Routers divide Ethernet connections into networks.

Links and Networks

All modern networks (home, office, corporate, and Internet) use TCP / IP network protocols.
The network protocol also includes addresses (IP address), which are not fixed but are assigned by a network administrator or by a service called DHCP (Dynamic Host Configuration Protocol).

Ethernet Broadcasts, Broadcast Domains and Collisions

To send a message to all computers on an Ethernet network, the MAC Address of all is used. And therefore
A broadcast domain is the effective broadcast band, which can be restricted by entering the level 3 network devices (IP level), for example routers.
The broadcast will be re-broadcast via axes, switches, bridges (level 2) and repeaters (level 1).
Level 1 = Physical like any media devices cable = repeater
Level 2 = Data Link = Ethernet devices are hubs, switches, and bridges
Level 3 = Network = IP Protocol – Devices are routers
A collision area is a section of a network where beams can collide, and interfere with each other.
Network devices (bridges and switches) operating at level 2 (data link layer) can create separate collision domains.
Although bridges and switches divide the network into separate collision domains, computers are still part of the same broadcast domain.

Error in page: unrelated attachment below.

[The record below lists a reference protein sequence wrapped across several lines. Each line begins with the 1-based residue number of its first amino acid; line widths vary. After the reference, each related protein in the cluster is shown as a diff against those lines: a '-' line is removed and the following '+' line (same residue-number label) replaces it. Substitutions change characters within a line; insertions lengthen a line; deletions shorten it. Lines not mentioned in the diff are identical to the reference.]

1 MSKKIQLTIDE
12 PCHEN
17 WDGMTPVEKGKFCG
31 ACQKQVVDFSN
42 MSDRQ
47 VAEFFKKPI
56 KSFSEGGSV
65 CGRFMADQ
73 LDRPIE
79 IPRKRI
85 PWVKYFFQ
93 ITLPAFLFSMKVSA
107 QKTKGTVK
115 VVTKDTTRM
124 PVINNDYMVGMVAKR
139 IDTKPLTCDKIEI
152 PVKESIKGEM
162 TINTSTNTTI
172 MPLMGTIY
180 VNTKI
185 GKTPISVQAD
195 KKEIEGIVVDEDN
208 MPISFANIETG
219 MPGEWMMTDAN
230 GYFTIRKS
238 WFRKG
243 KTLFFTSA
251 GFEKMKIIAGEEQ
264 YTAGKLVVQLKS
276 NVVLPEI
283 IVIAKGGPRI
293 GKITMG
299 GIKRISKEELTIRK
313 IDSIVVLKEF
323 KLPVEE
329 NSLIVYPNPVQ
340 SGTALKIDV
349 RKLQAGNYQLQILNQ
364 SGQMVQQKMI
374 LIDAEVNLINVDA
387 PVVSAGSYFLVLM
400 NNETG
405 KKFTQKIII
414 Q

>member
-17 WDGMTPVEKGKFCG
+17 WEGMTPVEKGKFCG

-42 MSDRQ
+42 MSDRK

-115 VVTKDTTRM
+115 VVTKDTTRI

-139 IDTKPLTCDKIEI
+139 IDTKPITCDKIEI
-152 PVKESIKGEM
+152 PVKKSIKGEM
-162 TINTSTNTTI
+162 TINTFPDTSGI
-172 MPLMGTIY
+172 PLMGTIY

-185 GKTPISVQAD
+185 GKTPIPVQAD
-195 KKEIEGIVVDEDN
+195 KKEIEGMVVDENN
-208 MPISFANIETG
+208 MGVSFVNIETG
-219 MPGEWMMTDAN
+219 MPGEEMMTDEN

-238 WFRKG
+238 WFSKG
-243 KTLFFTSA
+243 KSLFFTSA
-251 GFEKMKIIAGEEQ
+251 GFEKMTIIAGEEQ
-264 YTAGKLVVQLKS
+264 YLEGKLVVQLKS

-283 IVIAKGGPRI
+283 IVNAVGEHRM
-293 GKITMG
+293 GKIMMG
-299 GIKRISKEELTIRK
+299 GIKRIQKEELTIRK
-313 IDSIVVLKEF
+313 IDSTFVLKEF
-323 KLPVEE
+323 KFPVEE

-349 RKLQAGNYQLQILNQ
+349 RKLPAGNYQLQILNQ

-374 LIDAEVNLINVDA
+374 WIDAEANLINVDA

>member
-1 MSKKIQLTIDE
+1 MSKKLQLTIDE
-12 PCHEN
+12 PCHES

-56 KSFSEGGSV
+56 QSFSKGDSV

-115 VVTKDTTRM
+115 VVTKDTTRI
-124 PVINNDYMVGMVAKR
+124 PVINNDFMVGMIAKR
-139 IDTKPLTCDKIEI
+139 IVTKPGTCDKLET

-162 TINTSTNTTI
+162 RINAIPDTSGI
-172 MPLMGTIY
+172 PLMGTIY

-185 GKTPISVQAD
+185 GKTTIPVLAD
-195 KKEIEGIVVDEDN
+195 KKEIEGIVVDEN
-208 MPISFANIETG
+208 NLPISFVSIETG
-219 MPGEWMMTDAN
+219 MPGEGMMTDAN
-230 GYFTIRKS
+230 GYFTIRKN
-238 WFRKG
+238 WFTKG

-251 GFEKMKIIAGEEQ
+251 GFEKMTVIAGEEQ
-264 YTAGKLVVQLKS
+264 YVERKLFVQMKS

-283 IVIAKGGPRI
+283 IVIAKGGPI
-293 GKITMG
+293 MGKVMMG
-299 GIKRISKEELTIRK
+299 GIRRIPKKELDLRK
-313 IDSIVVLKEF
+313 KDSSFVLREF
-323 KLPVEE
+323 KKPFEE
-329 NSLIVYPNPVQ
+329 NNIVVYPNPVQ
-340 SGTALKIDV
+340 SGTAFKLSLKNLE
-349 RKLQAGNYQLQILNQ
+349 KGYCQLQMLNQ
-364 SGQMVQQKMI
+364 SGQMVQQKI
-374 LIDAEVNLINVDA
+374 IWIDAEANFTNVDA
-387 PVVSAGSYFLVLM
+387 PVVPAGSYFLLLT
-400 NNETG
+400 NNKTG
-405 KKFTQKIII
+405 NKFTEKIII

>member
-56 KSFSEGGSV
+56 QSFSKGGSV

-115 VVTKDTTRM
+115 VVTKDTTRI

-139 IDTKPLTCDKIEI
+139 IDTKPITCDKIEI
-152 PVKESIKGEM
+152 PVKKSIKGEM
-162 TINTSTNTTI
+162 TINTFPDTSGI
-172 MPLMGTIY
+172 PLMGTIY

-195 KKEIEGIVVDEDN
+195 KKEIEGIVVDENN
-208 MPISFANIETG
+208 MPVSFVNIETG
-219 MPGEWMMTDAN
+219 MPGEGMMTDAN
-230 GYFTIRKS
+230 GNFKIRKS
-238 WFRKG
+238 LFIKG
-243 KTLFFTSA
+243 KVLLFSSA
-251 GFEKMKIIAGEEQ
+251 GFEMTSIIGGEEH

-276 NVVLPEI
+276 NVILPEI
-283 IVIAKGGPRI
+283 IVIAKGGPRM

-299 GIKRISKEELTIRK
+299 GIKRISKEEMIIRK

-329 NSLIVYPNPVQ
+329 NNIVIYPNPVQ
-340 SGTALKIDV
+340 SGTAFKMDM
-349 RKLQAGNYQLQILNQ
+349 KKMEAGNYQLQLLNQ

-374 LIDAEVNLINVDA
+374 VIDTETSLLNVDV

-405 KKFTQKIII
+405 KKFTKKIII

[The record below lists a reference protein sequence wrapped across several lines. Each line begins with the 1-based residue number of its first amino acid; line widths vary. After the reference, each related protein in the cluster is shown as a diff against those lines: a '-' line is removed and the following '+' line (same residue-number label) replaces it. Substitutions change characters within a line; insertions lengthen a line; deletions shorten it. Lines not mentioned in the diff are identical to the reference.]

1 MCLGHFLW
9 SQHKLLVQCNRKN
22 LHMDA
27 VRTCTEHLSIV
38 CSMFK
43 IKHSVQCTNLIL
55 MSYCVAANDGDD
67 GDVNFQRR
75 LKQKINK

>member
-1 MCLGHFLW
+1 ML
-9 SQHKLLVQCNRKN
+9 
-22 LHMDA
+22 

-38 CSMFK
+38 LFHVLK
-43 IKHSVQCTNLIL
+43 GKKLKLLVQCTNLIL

Devices on the left of the bridge / switch can communicate with each other, and do not affect the devices on the right side of the switch and vice versa.

Bridges vs Switches

Bridges and switches have very similar functions, and today you can only buy transformers.
Bridges were used to join network segments, ie LAN to LAN, while switching connected devices.

Hubs vs Switches

The centers operate at the actual level and were once the primary mechanism for connecting computers together.
Hubs does not create a separate collision domain; it only replicates packets.

They have been replaced by switches.

Data Frames and Packets

Data is transferred between computers in data frames or packets.
The term framework uses data units at the data link level and the term pack for data units and the network level.
Thus we have Ethernet frames and IP packets.
The data window contains the data management and window information.The concept used to describe data frames is the concept of letter and envelope.
The message is the data that is placed inside an envelope that contains addressing information.
The concept of data being inserted into an envelope is frequently used in data communications, an important concept for understanding it.